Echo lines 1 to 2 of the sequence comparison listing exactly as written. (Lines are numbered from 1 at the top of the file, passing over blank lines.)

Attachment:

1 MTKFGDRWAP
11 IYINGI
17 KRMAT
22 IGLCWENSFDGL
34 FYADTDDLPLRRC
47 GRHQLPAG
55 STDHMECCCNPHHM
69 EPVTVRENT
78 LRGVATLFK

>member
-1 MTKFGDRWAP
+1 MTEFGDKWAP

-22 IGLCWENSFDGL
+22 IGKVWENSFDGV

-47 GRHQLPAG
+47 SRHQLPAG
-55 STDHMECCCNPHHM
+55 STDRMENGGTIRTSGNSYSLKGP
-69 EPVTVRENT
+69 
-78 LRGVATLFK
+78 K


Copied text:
1 MTKFGDRWAP
11 IYINGI